Missoula Physician Returns From Africa With Hope for End to Ebola Epidemic [AUDIO]
Two Missoula health workers returned from a trip to Africa on September 8, after assisting with Ebola patients for three weeks in Sierra Leone.
Infectious disease specialist at St. Patrick Hospital, Dr. George Risi and nurse Kate Hurley left in mid-August to join a multi-national team working with Ebola patients in central Africa.
"We were part of a team that helped to care for about 90 Ebola patients in Kenema Hospital, in Kenema, Sierra Leone," Dr. Risi said. "Our daily census was about 90, and we had five or six new patients every day. My major impression is that this is a disease that is controllable with proper education and medical management. We actually cured from 50 to 60 percent of the patients we treated at our hospital, and that's not something that's emphasized enough. If you provide proper medical care then the patient has a very good chance of pulling through the disease."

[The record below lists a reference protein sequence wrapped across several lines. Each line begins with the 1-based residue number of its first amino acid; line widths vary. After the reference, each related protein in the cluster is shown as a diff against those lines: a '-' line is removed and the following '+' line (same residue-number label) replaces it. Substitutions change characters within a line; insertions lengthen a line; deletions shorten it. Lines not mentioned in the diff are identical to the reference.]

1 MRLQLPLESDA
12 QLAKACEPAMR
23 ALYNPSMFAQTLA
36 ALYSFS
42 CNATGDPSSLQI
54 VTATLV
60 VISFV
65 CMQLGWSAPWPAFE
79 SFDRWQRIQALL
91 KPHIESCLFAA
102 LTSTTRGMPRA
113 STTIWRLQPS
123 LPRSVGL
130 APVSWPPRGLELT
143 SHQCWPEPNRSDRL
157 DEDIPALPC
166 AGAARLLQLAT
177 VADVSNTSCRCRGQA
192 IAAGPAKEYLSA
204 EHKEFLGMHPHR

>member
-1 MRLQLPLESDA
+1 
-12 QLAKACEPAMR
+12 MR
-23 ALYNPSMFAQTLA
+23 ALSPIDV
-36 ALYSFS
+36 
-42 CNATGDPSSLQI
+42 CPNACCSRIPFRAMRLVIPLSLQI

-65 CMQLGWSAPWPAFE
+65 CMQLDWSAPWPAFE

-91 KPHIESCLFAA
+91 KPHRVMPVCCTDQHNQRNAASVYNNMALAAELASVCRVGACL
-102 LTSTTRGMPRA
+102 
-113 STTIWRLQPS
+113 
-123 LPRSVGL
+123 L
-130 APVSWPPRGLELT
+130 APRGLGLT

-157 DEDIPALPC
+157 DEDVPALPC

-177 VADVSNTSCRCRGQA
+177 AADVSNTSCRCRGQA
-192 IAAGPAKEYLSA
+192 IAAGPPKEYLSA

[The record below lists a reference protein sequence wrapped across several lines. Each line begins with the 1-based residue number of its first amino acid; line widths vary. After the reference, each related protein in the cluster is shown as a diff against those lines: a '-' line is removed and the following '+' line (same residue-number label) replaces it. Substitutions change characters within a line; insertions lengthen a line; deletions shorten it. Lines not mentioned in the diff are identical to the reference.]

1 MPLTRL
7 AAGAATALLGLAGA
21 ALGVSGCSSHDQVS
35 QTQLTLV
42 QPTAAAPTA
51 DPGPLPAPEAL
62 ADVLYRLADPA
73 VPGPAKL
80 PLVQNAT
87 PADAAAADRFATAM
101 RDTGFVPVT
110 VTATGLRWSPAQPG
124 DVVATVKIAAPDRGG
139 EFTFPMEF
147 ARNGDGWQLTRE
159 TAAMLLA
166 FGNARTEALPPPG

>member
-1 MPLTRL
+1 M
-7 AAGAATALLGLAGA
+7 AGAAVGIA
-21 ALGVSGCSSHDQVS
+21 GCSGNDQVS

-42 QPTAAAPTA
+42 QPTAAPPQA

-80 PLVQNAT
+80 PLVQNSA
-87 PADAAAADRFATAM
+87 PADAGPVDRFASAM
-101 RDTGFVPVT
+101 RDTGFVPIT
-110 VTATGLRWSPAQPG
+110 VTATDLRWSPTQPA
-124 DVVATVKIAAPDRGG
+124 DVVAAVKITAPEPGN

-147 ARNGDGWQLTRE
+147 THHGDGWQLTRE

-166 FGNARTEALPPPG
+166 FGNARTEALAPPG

Dr. Risi said he was encouraged to hear that President Obama was planning to send 3,000 U.S. military troops to try to control the spread of the disease in Africa.
"Most of what he's doing is sending people to Liberia," he said. "All the other countries in western Africa are also significantly impacted. It's all about timeliness of delivery, how long it will take to get their facilities set up, because this outbreak continues to grow day by day."
Dr. Risi said he sees hopeful signs that the Ebola outbreak in Africa might somehow be controlled.
"The World Health Organization, The Red Cross, and military units are converging on the area, and I'm cautiously optimistic that we'll start to see the curve trending down over the next several weeks to months."